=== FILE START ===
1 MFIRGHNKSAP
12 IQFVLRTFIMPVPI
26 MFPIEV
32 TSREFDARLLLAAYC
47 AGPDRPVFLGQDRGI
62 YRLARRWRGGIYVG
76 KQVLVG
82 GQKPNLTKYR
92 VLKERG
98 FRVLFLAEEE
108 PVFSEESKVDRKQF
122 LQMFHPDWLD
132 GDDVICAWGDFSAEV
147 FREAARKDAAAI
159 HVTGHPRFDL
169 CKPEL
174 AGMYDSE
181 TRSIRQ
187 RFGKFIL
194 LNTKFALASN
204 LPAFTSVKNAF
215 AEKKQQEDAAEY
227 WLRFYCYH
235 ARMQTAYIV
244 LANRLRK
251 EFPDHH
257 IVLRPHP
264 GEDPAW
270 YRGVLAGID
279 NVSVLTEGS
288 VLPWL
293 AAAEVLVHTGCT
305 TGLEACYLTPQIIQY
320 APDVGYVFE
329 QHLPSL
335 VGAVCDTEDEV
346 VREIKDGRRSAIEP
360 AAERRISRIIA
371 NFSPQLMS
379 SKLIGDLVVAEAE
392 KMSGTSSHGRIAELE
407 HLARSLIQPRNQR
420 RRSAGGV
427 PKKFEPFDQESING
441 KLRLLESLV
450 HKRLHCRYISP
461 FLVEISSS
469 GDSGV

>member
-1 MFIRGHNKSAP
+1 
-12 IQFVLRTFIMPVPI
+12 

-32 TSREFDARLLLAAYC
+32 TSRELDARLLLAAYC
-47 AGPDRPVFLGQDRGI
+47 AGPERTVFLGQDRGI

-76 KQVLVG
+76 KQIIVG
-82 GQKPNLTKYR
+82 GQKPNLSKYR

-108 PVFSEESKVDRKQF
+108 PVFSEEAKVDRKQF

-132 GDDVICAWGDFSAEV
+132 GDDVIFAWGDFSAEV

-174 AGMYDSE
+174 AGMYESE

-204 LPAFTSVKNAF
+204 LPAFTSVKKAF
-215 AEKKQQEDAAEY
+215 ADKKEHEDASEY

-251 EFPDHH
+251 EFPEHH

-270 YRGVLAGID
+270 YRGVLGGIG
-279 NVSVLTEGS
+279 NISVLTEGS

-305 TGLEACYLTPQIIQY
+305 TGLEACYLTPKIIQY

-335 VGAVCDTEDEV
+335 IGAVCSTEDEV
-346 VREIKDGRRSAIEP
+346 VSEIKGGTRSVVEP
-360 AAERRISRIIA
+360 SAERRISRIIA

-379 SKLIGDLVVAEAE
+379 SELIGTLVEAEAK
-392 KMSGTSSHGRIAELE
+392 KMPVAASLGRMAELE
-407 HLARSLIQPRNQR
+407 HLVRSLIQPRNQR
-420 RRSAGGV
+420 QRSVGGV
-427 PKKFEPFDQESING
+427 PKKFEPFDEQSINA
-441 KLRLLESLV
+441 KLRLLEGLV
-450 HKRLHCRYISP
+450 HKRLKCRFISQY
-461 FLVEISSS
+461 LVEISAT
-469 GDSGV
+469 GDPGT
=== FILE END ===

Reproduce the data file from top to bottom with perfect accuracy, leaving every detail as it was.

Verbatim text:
1 MFIRGHNKSAP
12 IQFVLRTFIMPVPI
26 MFPIEV
32 TSREFDARLLLAAYC
47 AGPDRPVFLGQDRGI
62 YRLARRWRGGIYVG
76 KQVLVG
82 GQKPNLTKYR
92 VLKERG
98 FRVLFLAEEE
108 PVFSEESKVDRKQF
122 LQMFHPDWLD
132 GDDVICAWGDFSAEV
147 FREAARKDAAAI
159 HVTGHPRFDL
169 CKPEL
174 AGMYDSE
181 TRSIRQ
187 RFGKFIL
194 LNTKFALASN
204 LPAFTSVKNAF
215 AEKKQQEDAAEY
227 WLRFYCYH
235 ARMQTAYIV
244 LANRLRK
251 EFPDHH
257 IVLRPHP
264 GEDPAW
270 YRGVLAGID
279 NVSVLTEGS
288 VLPWL
293 AAAEVLVHTGCT
305 TGLEACYLTPQIIQY
320 APDVGYVFE
329 QHLPSL
335 VGAVCDTEDEV
346 VREIKDGRRSAIEP
360 AAERRISRIIA
371 NFSPQLMS
379 SKLIGDLVVAEAE
392 KMSGTSSHGRIAELE
407 HLARSLIQPRNQR
420 RRSAGGV
427 PKKFEPFDQESING
441 KLRLLESLV
450 HKRLHCRYISP
461 FLVEISSS
469 GDSGV

>member
-1 MFIRGHNKSAP
+1 
-12 IQFVLRTFIMPVPI
+12 

-32 TSREFDARLLLAAYC
+32 TSRELDARLLLAAYC
-47 AGPDRPVFLGQDRGI
+47 AGPERTVFLGQDRGI

-76 KQVLVG
+76 KQIIVG
-82 GQKPNLTKYR
+82 GQKPNLSKYR

-108 PVFSEESKVDRKQF
+108 PVFSEEAKVDRKQF

-132 GDDVICAWGDFSAEV
+132 GDDVIFAWGDFSAEV

-174 AGMYDSE
+174 AGMYESE

-204 LPAFTSVKNAF
+204 LPAFTSVKKAF
-215 AEKKQQEDAAEY
+215 ADKKEHEDASEY

-251 EFPDHH
+251 EFPEHH

-270 YRGVLAGID
+270 YRGVLGGIG
-279 NVSVLTEGS
+279 NISVLTEGS

-305 TGLEACYLTPQIIQY
+305 TGLEACYLTPKIIQY

-335 VGAVCDTEDEV
+335 IGAVCSTEDEV
-346 VREIKDGRRSAIEP
+346 VSEIKGGTRSVVEP
-360 AAERRISRIIA
+360 SAERRISRIIA

-379 SKLIGDLVVAEAE
+379 SELIGTLVEAEAK
-392 KMSGTSSHGRIAELE
+392 KMPVAASLGRMAELE
-407 HLARSLIQPRNQR
+407 HLVRSLIQPRNQR
-420 RRSAGGV
+420 QRSVGGV
-427 PKKFEPFDQESING
+427 PKKFEPFDEQSINA
-441 KLRLLESLV
+441 KLRLLEGLV
-450 HKRLHCRYISP
+450 HKRLKCRFISQY
-461 FLVEISSS
+461 LVEISAT
-469 GDSGV
+469 GDPGT